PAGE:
The federally threatened American crocodile (Crocodylus acutus) is a flagship species and ecological indicator of hydrologic restoration in the Florida Everglades. We conducted a long-term capture-recapture study on the South Florida population of American crocodiles from 1978 to 2015 to evaluate the effects of restoration efforts to more historic hydrologic conditions. The study produced 10,040 crocodile capture events of 9,865 individuals and more than 90% of captures were of hatchlings. Body condition and growth rates of crocodiles were highly age-structured with younger crocodiles presenting with the poorest body condition and highest growth rates. Mean crocodile body condition in this study was 2.14±0.35 SD across the South Florida population. Crocodiles exposed to hypersaline conditions (> 40 psu) during the dry season maintained lower body condition scores and reduced growth rate by 13% after one year, by 24% after five years, and by 29% after ten years. Estimated hatchling survival for the South Florida population was 25% increasing with ontogeny and reaching near 90% survival at year six. Hatchling survival was 34% in NE Florida Bay relative to a 69% hatchling survival at Crocodile Lake National Wildlife Refuge and 53% in Flamingo area of Everglades National Park. Hypersaline conditions negatively affected survival, growth and body condition and was most pronounced in NE Florida Bay, where the hydrologic conditions have been most disturbed. The American crocodile, a long-lived animal, with relatively slow growth rate provides an excellent model system to measure the effects of altered hydropatterns in the Everglades landscape. These results illustrate the need for continued long-term monitoring to assess system-wide restoration outcomes and inform resource managers.
Citation: Briggs-Gonzalez VS, Basille M, Cherkiss MS, Mazzotti FJ (2021) American crocodiles (Crocodylus acutus) as restoration bioindicators in the Florida Everglades. PLoS ONE 16(5): e0250510. https://doi.org/10.1371/journal.pone.0250510
Editor: Christopher M. Somers, University of Regina, CANADA
Received: November 2, 2020; Accepted: April 7, 2021; Published: May 19, 2021
This is an open access article, free of all copyright, and may be freely reproduced, distributed, transmitted, modified, built upon, or otherwise used by anyone for any lawful purpose. The work is made available under the Creative Commons CC0 public domain dedication.
Data Availability: Data available at Dryad Digital Repository Briggs-Gonzalez, Venetia (2020), American crocodile captures in South Florida, Dryad, Dataset, https://doi.org/10.5061/dryad.nzs7h44q7.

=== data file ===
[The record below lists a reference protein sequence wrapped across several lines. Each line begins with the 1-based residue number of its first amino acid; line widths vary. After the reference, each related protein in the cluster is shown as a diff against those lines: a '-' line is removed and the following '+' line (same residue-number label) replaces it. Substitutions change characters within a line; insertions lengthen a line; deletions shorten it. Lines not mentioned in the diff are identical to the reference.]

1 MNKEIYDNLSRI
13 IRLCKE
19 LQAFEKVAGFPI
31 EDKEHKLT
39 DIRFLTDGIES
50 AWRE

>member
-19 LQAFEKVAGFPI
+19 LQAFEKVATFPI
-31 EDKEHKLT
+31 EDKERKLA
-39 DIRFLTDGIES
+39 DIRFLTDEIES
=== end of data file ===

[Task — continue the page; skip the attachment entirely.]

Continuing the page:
Funding: Funding for this work was supported by grants to FJM by U.S. Army Corps of Engineers (USACE https://www.usace.army.mil/) Cooperative Agreement Research Work Order #268, U.S. National Park Service (https://www.nps.gov/) CESU Cooperative Agreement #H5000060106, U.S. Geological Survey (USGS https://www.usgs.gov/) Greater Everglades Priority Ecosystems Science (PES) Program Cooperative Agreement #G15AC00278, Florida Power and Light Company (https://www.fpl.com/) Contract #02377545, Lacoste/Save Your Logo Fonds de Dotation pour la Biodiversité (http://www.saveyourlogo.org/en/) #F017137, U.S. Fish and Wildlife Service (USFWS https://www.fws.gov/) Cooperative Agreement #1448-40181-99-G, U.S. Navy (https://www.navy.mil/) Agreement #W9126G-16-2-0002. The funders had no role in study design, data collection and analysis, decision to publish, or preparation of the manuscript.
Competing interests: The authors have declared that no competing interests exist.
Evaluating the success of restoration efforts depends on effective monitoring programs and the use of ecological indicators that are representative of the system . Indicators should demonstrate clear responses to system-wide changes and be effectively and efficiently monitored  and should also be easily interpreted by restoration practitioners and managers . The Florida Everglades is part of a larger regional watershed encompassing the Kissimmee-Okeechobee-Everglades-Florida Bay system at 1.5 million acres and is the largest subtropical wilderness in the United States and designated as a World Heritage Site and an International Biosphere Reserve .
Large-scale water control projects completed over the past 150 years have dramatically transformed the Florida Everglades ecosystem from a vast continuous subtropical wetland into a highly compartmentalized human-dominated system comprised of agricultural lands, urban landscape, and a large network of canals  constructed for flood risk reduction and water supply [4, 5]. Freshwater that once flowed south through the Everglades into southern estuaries and Florida and Biscayne bays have decreased and have been diverted resulting in altered spatial patterns of ecotones and salinity regimes throughout coastal wetlands [4, 6, 7]. There are more areas of Florida and Biscayne bays experiencing hypersalinity events (≥ 40 psu) for longer periods of time [8, 9]. Changes in freshwater supply, including the length of hydroperiod, have reduced, degraded, or in some cases eliminated critical estuarine habitat necessary for aquatic communities [5, 6, 10, 11] and increased the probability of saltwater intrusion .